In recent research, we have discovered biomarkers for assessing the risk of future decline in kidney function. Patients with diabetes may develop diabetic kidney disease (DKD) - one of the most feared complications of diabetes. Approximately one-in-three patients with T2D will develop DKD with decline in kidney function, leading to the eventual requirement for renal dialysis. With a new test using biomarker-based diagnostic algorithms, we can identify patients at risk of developing DKD in the very early stages. Guided by this, in the future, early drug treatment may maintain kidney function and prevent development of severe DKD.
With the advent of stem cell technologies, the concept emerged of mimicking nature to generate new beta-cells to reverse diabetes, a potential cure for patients with both T1D and T2D (16, 17). Human pluripotent stem cells (hPSCs) have the potential to provide an unlimited source of pancreatic beta-cells, though much work needs to be done to allow for safe and effective therapy (17).
The ultimate goal of the stem cell program at QBRI is to pave the way for developing novel therapeutic strategies for diabetes treatment. Dr. Essam Abdelalim’s team at DRC aims to achieve two main goals: (1) understanding genetic factors underlying the development of diabetes using induced pluripotent stem cell (iPSC) technology; and (2) generation of functional insulin-secreting beta cells from hPSCs for cell therapy.
Dr. Abdelalim’s team recently established new protocols to generate pancreatic progenitors and functional pancreatic beta cells. They have also established several iPSC lines from Qatari and non-Qatari patients with different forms (monogenic and polygenic) of diabetes.
These patient-specific iPSCs can give key information about the disease pathogenesis and provide beta cells for personalized therapies. Furthermore, these models can be used for large-scale screens to examine candidate drugs that exert effects on beta cells and insulin-responsive targets. This would provide an essential platform for understanding the genetic factors of diabetes that can eventually be translated into effective treatment.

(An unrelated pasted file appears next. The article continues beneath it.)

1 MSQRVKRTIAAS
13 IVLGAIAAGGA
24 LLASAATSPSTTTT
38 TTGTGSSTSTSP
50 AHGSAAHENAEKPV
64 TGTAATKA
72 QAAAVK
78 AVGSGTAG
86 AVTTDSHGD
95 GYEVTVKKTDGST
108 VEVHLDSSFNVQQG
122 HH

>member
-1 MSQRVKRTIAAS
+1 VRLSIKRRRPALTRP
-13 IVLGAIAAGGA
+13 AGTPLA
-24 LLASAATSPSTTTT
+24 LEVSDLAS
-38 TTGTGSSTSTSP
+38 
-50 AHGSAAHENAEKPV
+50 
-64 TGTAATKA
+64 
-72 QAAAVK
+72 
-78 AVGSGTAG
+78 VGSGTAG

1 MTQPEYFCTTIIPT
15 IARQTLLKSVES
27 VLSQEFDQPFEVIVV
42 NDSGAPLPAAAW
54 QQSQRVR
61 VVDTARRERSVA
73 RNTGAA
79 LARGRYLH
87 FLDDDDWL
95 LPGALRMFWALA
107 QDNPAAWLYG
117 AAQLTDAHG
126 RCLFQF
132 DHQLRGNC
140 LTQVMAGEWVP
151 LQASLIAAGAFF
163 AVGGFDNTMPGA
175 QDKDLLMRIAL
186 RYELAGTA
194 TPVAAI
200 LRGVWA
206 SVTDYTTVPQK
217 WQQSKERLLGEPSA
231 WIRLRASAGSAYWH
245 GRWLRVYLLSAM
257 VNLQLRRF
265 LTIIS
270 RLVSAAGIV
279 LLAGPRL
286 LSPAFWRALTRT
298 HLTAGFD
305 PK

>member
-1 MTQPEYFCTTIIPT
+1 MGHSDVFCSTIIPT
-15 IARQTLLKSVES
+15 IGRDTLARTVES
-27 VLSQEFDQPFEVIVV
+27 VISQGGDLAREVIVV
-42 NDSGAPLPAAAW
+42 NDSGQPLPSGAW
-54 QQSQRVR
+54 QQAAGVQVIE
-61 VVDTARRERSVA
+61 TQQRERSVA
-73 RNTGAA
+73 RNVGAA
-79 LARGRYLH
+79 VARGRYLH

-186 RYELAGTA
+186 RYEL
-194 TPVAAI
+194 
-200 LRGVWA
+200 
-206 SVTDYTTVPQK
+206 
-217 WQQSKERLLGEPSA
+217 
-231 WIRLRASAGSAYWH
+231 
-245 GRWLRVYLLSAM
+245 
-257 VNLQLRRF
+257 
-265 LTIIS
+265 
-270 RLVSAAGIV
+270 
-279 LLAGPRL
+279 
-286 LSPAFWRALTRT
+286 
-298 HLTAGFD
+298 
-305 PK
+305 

We have established national and international collaborative partnerships with Harvard Stem Cell Research Institute (HSCI), Hamad Medical Corporation (HMC), Weill Cornell Medicine - Qatar (WCM-Q), and Sidra Medicine. Also, given the groundbreaking nature of scientific research taking place at QBRI, the Qatar National Research Fund (QNRF) has actively stepped in to provide funding for several projects at the institute to help overcome the challenges often faced by laboratories in other parts of the world.
Figure 2. An image acquired using a fluorescent microscope showing the generation of islet-like cells from iPSCs (green: Insulin; red: Glucagon; blue: DAPI, that stains the nuclei of cells).
Biomarkers: Dr. Abdelilah Arredouani (Scientist, QBRI)
Targeted drug discovery: Dr. Paul Thornalley (Director, Diabetes Research Center, QBRI)
Stem cell therapy: Dr. Essam Abdelalim (Scientist, QBRI)
Illustrations: Dr. Essam Abdelalim (Scientist, QBRI) and Dr. Manjula Nandakumar (Senior Research Associate, QBRI)
Arabic text validation: Dr. Heba Al-Siddiqi (Research Fellow) and Neyla Al Akl (Senior Research Associate)
Editors: Dr. Adviti Naik (Postdoctoral Researcher, QBRI), Dr. Alexandra E. Butler (Principal Investigator, QBRI)
For references, please click here.
Scientists from Qatar Biomedical Research Institute (QBRI) and Qatar Computing Research Institute (QCRI) at Hamad Bin Khalifa University (HBKU) have jointly published the first risk score to screen for prediabetes in the Middle East, where prevalence is one of the highest in the world.
Efforts to assist policymakers in accurately forecasting and responding to COVID-19 outbreaks, as well as supporting the next generation to pursue a career in biotechnology, provided the context for two webinars recently organized by the Qatar Biomedical Research Institute (QBRI) at Hamad Bin Kha